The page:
When we use the term “outsourcing”, people typically only think of one kind. There are in fact two types of outsourcing (at least)!
In today’s podcast episode, we’re going to go over the two types of outsourcing, and why one is so much more expensive than the other. AND… why you need both to help run your business.
Here’s the podcast episode:
Or if you’d rather watch the video:
And here’s the transcript:
Hi, I’m Ruthie, owner of Defy The Status Quo, and you’re listening to an episode of The Defiant Business Podcast, your daily source for 10-minute shots of business knowledge. You don’t have a lot of time and I’m not going to waste it, so let’s get into it.
Today we’re going to talk about the two types of outsourcing. This is information every business owner needs. No matter what type of business you have, or even if you’re not technically the business owner. Let’s say you’re the chief marketing officer, or you’re in charge of the sales department. It doesn’t matter what department you’re in.
Outsourcing is something that most businesses have to consider because when you’re competing with enterprise-level organizations as a smaller or midsize business, one of your advantages is being lean and agile. And part of what that means is not taking on employees for tasks that you can affordably outsource. Why? Because your business has no obligation, beyond the contract when you outsource certain tasks.
Even large businesses outsource certain facets of their business. If they don’t have the necessary infrastructure to run operations for a particular segment of their business, then they’ll outsource it. In the supply chain industry, there is a whole segment of service providers called Third-Party Logistics (3PL) providers.
They work predominantly with ecommerce companies and handle operations like their order fulfillment, inventory management, and shipping.
For the longest, Amazon outsourced their shipping to UPS and FedEx until they could develop the infrastructure to ship their own orders. They turned their logistics infrastructure into a competitive advantage. Amazon “in-sourced” their shipping operations because they had the data to fulfill their orders from customer purchase to delivery better an anyone else.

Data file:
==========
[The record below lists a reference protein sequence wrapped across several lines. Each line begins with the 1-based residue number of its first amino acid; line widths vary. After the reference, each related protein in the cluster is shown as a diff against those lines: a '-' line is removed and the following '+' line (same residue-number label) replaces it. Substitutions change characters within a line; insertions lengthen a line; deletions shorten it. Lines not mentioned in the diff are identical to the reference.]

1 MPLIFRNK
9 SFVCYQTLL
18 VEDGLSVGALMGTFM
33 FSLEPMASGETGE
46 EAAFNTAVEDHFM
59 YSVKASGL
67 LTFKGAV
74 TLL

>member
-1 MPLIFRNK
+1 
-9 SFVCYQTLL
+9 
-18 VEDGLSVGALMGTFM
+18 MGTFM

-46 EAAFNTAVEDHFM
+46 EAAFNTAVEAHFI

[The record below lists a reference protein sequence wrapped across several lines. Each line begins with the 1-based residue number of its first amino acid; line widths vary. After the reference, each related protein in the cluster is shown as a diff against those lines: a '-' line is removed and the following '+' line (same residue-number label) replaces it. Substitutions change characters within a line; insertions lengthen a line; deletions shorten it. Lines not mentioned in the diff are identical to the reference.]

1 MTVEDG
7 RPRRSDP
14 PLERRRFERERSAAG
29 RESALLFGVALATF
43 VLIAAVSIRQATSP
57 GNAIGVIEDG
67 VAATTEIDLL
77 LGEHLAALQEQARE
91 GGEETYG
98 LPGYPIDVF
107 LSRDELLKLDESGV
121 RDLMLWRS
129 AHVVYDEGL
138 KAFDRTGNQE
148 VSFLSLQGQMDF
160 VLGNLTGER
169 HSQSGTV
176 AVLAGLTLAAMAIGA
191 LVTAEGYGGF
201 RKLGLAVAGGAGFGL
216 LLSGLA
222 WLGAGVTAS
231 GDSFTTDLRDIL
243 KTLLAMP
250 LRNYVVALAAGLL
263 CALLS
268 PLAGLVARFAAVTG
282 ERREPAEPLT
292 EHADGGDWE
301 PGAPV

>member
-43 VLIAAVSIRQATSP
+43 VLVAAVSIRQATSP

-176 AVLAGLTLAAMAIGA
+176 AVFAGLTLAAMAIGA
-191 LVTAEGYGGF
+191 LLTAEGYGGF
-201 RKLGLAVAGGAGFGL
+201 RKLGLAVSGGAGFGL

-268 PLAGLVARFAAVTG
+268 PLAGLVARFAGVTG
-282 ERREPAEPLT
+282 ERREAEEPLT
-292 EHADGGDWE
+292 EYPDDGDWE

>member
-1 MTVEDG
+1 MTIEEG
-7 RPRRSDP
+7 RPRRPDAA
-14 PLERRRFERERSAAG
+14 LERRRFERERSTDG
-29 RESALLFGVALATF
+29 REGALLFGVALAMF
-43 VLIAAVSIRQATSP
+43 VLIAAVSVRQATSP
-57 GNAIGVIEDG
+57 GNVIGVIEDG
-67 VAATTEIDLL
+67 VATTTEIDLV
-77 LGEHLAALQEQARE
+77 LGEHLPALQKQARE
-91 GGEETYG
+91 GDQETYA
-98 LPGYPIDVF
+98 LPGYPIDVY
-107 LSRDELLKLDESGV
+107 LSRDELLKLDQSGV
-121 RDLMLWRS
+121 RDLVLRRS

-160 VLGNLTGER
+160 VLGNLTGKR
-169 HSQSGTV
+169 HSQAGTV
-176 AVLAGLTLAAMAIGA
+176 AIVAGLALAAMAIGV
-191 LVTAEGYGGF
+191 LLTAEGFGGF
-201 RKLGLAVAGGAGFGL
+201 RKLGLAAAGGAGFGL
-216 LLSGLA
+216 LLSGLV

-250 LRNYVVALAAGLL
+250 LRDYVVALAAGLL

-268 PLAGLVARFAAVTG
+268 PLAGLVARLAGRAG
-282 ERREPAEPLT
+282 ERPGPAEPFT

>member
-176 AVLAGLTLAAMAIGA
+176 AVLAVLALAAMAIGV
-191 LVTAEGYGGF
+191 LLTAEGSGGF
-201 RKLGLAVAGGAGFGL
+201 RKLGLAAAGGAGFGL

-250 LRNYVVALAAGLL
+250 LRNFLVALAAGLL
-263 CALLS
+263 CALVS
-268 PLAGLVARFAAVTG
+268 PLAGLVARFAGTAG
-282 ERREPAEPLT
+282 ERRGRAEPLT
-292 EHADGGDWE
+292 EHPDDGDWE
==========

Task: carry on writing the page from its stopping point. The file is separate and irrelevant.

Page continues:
There are many large companies that outsource marketing activities, especially activities that go beyond the normal day-to-day operations. Almost every single Superbowl ad campaign was developed externally by media companies.
Types of Outsourcing
So generally speaking, there are two types of outsourcing, and those are the two that we’re going to talk about today.
The First Type: Simple but Time-Consuming
The first type is what people typically think of when you talk about outsourcing. It’s the incredibly simple and time-consuming tasks that you shouldn’t necessarily be the one doing. If you’re a marketing officer or the content marketing director in a bigger organization, should you necessarily be the one entering in lead-gen information, or pulling the search engine optimization reports?
Should you be the one inputting the 50 business cards you got from the week-long conference that you just got back from? No, probably not.
And when I say that you shouldn’t be the one doing it, what I mean is: is it the best use of your time? So let’s say it takes an hour. What else could you accomplish in that hour that would generate revenue for your business?